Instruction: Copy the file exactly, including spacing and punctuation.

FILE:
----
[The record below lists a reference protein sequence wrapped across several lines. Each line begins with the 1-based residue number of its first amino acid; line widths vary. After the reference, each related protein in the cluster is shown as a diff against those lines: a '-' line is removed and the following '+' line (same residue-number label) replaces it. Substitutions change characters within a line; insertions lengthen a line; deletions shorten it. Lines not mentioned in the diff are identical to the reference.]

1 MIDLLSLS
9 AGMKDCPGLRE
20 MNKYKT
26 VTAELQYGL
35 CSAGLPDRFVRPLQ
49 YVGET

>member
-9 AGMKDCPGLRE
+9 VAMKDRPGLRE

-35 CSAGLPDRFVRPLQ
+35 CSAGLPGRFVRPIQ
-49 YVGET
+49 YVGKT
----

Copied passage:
[The record below lists a reference protein sequence wrapped across several lines. Each line begins with the 1-based residue number of its first amino acid; line widths vary. After the reference, each related protein in the cluster is shown as a diff against those lines: a '-' line is removed and the following '+' line (same residue-number label) replaces it. Substitutions change characters within a line; insertions lengthen a line; deletions shorten it. Lines not mentioned in the diff are identical to the reference.]

1 MIDLLSLS
9 AGMKDCPGLRE
20 MNKYKT
26 VTAELQYGL
35 CSAGLPDRFVRPLQ
49 YVGET

>member
-9 AGMKDCPGLRE
+9 VAMKDRPGLRE

-35 CSAGLPDRFVRPLQ
+35 CSAGLPGRFVRPIQ
-49 YVGET
+49 YVGKT